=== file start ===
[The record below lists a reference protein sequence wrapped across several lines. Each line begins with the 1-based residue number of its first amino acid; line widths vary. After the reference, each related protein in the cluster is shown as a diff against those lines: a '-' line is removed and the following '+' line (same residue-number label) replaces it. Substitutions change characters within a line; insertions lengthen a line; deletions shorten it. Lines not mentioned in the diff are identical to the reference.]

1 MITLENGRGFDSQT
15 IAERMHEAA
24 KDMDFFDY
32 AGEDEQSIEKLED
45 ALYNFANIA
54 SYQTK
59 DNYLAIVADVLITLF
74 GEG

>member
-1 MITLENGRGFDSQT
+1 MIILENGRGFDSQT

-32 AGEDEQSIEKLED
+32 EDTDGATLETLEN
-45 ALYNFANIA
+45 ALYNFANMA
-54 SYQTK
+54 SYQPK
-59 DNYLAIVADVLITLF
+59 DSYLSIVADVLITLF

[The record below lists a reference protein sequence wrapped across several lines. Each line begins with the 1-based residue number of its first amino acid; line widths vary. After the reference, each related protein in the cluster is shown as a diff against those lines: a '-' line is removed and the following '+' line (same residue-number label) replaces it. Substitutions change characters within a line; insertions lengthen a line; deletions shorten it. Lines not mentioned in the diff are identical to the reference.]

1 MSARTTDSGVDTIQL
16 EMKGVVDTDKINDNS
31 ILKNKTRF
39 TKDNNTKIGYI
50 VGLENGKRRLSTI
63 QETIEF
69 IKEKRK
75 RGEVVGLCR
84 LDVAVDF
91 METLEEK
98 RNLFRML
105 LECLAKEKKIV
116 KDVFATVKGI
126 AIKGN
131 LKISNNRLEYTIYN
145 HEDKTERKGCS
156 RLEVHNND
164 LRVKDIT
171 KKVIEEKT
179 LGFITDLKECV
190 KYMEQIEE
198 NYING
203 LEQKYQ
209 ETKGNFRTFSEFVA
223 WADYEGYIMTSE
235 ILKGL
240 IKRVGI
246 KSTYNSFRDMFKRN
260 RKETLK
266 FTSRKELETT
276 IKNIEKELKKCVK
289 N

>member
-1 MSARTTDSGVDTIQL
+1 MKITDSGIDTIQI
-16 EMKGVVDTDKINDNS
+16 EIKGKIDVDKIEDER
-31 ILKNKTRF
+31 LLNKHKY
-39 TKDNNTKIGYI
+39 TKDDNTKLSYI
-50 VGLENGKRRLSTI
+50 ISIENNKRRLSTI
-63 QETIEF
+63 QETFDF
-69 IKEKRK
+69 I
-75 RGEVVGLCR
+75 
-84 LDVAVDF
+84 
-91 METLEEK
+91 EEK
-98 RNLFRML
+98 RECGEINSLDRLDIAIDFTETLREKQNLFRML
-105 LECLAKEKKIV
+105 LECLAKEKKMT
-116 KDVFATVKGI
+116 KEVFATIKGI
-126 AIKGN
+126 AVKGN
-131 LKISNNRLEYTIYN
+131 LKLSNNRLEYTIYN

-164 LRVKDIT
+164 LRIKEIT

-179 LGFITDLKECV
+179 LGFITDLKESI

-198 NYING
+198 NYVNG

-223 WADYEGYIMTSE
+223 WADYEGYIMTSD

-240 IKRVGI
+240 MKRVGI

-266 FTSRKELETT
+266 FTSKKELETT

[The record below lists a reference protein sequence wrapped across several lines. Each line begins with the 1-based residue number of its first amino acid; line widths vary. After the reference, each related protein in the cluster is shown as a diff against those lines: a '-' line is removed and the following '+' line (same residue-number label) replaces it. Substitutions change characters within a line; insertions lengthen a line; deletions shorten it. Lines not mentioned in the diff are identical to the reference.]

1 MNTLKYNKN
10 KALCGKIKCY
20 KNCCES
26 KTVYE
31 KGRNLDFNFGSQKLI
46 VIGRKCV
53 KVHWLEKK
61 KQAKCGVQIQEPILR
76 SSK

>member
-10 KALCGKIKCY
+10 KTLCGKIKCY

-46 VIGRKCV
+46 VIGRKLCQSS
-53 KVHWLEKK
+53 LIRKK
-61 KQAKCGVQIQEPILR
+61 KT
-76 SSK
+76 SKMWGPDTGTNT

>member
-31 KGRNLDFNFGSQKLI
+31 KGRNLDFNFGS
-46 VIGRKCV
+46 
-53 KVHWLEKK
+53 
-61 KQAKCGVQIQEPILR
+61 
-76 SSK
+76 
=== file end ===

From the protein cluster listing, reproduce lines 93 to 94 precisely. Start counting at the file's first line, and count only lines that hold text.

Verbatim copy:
-240 IKRVGI
+240 MKRVGI